Category Archives: Music
“My Only Consolation”
Written by Mary Jane Gonzales
Music and Performance by Lequita Hoffpauir
Think of the nervous system like a boombox up on your shoulder, 80’s style, playing sweet jams at all times. When the body is healthy, balanced, and running smoothly, the music playing from your system’s radio station are your favorite hits at the perfect volume, and your drop-in harmonies are totally on point.
When the nervous system is out of sync, those beats flowing from your station are tragic- like the song you hate most, on the loudest setting, playing over and over again. You can’t change the station, no matter what lengths you go to!
When you have a chronic neurological condition like Parkinson’s, Multiple Sclerosis, Complex Regional Pain Syndrome, or Postural Orthostatic Tachycardia Syndrome for example, it’s as though someone traded out your cool retro stereo system for an old broken down radio. You can play records on it sometimes, and it’s AMAZING to listen to any music again when you’re not in a flare or a relapse, but even then, all the records have scratches on them, so the music is constantly skipping and warped. The stereo’s wiring gets so bad over time that the record player doesn’t work anymore, and your radio only receives static.
A chronically malfunctioning nervous system is like listening to a broken radio stuck on static at full volume constantly.
When the “music” or the nervous system’s wiring is flowing properly from the brain throughout the body, pain receptors react to appropriate painful stimuli, telling us when there is a problem, and the pain subsides when the problem is resolved. When we have “faulty wiring” we may experience hypersensitivity to touch, sound, light or even smells so intense that it can cause a severely painful reaction. Think of raw wires on the end of electronics sparking and flaming just to the slightest touch.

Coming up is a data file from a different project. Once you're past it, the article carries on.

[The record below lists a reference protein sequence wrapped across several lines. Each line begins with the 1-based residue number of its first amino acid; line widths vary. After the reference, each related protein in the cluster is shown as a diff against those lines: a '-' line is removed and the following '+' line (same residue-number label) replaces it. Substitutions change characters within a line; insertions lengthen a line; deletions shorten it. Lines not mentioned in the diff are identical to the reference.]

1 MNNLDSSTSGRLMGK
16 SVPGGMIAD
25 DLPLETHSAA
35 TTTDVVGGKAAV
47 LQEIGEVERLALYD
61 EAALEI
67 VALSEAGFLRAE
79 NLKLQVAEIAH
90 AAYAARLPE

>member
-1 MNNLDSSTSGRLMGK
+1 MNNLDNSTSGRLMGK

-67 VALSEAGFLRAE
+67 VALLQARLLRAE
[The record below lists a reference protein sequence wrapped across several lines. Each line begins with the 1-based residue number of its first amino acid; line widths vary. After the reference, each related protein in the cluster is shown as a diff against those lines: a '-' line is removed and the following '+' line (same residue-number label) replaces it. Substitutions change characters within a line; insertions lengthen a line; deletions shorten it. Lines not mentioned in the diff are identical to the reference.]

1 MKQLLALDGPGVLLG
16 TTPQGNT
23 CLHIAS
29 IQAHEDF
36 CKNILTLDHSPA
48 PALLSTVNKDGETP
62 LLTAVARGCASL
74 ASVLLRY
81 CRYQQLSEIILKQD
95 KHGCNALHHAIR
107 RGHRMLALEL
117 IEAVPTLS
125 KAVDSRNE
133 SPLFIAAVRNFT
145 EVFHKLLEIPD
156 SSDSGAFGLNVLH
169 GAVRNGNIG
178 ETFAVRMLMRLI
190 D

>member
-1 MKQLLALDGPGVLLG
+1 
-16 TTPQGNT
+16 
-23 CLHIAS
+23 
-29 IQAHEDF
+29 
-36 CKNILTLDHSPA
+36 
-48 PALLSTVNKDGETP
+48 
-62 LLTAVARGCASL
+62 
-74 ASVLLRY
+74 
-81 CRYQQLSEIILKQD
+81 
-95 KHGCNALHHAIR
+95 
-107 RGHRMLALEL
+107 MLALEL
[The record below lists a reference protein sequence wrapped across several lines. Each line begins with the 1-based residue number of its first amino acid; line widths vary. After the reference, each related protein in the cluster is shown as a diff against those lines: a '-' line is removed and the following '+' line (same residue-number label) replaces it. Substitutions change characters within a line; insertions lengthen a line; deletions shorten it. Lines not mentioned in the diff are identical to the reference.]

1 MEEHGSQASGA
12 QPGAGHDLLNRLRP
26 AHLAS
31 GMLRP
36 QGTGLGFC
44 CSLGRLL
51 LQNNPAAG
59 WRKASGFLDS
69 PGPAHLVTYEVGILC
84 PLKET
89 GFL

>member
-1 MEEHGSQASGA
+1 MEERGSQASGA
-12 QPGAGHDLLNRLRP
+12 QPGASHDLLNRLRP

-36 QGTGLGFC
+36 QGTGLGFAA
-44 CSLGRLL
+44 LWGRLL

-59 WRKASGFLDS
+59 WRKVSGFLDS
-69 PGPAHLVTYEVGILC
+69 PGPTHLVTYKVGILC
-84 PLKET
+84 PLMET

The malfunctioning nervous system might react to normal stimulus with severe increased pain, increased stress may cause a seizure, or in others severe tremors and body spasms may occur. For some with POTS, (Postural Orthostatic Tachycardia Syndrome), a loud noise or changing positions can cause the body to completely check out, going into fight or flight mode, and beginning to pass out, or passing out completely.
Going back to the stereo analogy, imagine being invited to a party where the DJ had a broken stereo system, playing static on blast or his stereo catching fire in front of everyone. That’s exactly what it’s like to live with a chronic neurological disease…well, sort of.
Meditation, spirituality, organized religion, trying to improve sleep, and other stress reducing efforts are ways we try to turn down the knob on the stereo. Medications, alternative therapies, eating well, surrounding ourselves with positive support are all ways we can continue turning the knob down little by little. The static kicks out on full blast each day, and we use our tools to adjust or manage the incoming noise levels. We may not have the ability to turn the station away from the blaring static and back to music, but we can attempt to turn the volume down so it isn’t blasting constantly every day.
Invasive and surgical approaches to treating neurological diseases are like kicking the side of your stereo to try to get it to work again. Jolting it hard enough may coax the system to finally play music once again, or you might kick it so hard that you completely break your stereo. For many, surgery and invasive treatments are worth a risk of causing additional problems for the possibility of returning to good health and functioning.
That’s my super-scientific explanation of the nervous system, and how it’s exactly like a boom box. So…. this analogy might not end up in a medical school text book, but if it helped anyone better understand an aspect of neurological disease, or put a smile on your face, then virtual high fives all around!
If you have a passion for something that you can no longer do because of physical impairment, do you truly stop loving it? Then why do we say: “I used to love to…”?